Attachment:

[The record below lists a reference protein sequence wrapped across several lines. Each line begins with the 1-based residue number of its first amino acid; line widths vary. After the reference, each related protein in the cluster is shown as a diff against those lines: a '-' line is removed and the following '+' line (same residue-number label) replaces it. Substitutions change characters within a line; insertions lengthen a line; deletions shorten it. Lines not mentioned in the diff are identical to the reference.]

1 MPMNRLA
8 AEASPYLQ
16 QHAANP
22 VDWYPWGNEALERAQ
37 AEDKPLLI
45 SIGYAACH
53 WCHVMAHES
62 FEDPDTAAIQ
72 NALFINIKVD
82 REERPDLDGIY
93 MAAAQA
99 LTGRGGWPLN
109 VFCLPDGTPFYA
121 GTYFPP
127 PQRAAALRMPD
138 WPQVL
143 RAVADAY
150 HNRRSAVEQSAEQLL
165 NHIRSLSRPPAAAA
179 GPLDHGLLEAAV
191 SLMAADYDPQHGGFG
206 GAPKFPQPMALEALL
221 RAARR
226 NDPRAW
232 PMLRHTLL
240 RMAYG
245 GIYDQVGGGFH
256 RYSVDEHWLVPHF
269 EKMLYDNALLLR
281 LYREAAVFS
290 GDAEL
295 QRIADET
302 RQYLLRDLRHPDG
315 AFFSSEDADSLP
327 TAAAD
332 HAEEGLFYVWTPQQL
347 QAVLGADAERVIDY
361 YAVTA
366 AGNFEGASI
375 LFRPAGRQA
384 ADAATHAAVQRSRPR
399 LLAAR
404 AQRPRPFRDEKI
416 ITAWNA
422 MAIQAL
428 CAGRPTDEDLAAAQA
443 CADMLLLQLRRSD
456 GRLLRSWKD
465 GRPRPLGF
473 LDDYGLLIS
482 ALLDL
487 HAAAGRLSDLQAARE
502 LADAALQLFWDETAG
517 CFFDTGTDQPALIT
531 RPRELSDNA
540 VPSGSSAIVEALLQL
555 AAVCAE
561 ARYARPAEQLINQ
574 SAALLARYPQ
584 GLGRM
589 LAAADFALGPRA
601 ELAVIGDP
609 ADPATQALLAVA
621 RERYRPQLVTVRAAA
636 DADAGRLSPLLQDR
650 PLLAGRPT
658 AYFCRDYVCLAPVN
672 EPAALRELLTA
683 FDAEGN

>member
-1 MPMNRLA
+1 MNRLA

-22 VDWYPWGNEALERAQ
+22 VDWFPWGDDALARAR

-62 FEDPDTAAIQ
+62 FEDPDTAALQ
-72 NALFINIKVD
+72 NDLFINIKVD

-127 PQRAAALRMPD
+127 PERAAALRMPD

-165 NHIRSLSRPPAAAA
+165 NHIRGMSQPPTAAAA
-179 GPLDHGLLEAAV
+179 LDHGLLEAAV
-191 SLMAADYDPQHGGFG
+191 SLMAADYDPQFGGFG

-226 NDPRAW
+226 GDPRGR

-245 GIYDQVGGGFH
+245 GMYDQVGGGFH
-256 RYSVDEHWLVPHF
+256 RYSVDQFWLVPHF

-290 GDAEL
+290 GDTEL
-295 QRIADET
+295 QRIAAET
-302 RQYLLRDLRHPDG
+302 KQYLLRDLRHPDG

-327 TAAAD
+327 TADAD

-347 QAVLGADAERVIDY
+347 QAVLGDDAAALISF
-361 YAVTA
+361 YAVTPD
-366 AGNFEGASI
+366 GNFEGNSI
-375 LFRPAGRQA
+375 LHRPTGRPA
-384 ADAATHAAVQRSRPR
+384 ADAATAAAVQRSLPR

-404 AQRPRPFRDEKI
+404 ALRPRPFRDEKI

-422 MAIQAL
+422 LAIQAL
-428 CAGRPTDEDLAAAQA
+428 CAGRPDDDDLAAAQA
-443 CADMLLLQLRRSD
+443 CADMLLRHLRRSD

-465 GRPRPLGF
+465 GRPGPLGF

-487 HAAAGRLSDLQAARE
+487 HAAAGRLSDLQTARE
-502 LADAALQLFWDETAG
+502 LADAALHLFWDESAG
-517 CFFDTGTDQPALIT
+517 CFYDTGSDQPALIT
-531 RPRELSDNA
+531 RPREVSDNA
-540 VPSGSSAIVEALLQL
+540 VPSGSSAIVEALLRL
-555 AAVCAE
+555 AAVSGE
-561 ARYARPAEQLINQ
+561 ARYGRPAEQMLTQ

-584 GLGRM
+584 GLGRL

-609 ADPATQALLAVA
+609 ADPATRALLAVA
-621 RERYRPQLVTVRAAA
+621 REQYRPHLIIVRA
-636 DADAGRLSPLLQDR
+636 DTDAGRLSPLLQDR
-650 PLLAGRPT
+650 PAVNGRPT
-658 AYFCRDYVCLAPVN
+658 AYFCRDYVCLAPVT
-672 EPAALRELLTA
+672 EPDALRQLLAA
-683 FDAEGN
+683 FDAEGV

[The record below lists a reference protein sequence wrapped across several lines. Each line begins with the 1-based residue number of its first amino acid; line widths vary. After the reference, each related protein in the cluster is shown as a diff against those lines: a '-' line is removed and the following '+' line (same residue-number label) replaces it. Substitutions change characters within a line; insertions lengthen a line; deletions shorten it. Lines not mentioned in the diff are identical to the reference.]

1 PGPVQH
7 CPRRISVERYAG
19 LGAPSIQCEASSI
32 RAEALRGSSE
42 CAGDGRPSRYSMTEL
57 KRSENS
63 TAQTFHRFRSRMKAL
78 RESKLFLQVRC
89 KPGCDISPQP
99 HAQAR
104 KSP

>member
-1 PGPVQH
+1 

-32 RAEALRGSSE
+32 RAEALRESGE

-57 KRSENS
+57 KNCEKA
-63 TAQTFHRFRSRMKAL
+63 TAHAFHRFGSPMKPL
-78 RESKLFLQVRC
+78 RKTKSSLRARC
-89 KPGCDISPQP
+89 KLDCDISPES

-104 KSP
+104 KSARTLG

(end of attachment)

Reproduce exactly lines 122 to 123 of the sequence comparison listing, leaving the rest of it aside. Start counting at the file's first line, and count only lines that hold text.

-487 HAAAGRLSDLQAARE
+487 HAAAGRLSDLQTARE